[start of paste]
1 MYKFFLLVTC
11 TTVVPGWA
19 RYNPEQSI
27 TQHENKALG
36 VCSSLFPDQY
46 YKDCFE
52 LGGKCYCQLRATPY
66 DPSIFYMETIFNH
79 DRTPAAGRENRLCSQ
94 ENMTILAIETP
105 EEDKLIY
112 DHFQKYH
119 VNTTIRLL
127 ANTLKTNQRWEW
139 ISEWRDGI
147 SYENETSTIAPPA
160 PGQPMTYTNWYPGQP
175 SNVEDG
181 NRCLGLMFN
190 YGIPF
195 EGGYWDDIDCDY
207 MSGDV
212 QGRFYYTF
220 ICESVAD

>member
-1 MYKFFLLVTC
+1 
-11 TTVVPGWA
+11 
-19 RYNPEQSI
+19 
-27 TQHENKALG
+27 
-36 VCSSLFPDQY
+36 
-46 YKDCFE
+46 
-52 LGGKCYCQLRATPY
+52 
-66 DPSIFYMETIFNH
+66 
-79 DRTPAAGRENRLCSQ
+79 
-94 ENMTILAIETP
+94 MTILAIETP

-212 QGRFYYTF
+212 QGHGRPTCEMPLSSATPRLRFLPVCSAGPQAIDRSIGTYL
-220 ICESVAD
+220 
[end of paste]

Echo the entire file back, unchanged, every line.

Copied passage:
1 MYKFFLLVTC
11 TTVVPGWA
19 RYNPEQSI
27 TQHENKALG
36 VCSSLFPDQY
46 YKDCFE
52 LGGKCYCQLRATPY
66 DPSIFYMETIFNH
79 DRTPAAGRENRLCSQ
94 ENMTILAIETP
105 EEDKLIY
112 DHFQKYH
119 VNTTIRLL
127 ANTLKTNQRWEW
139 ISEWRDGI
147 SYENETSTIAPPA
160 PGQPMTYTNWYPGQP
175 SNVEDG
181 NRCLGLMFN
190 YGIPF
195 EGGYWDDIDCDY
207 MSGDV
212 QGRFYYTF
220 ICESVAD

>member
-1 MYKFFLLVTC
+1 
-11 TTVVPGWA
+11 
-19 RYNPEQSI
+19 
-27 TQHENKALG
+27 
-36 VCSSLFPDQY
+36 
-46 YKDCFE
+46 
-52 LGGKCYCQLRATPY
+52 
-66 DPSIFYMETIFNH
+66 
-79 DRTPAAGRENRLCSQ
+79 
-94 ENMTILAIETP
+94 MTILAIETP

-212 QGRFYYTF
+212 QGHGRPTCEMPLSSATPRLRFLPVCSAGPQAIDRSIGTYL
-220 ICESVAD
+220 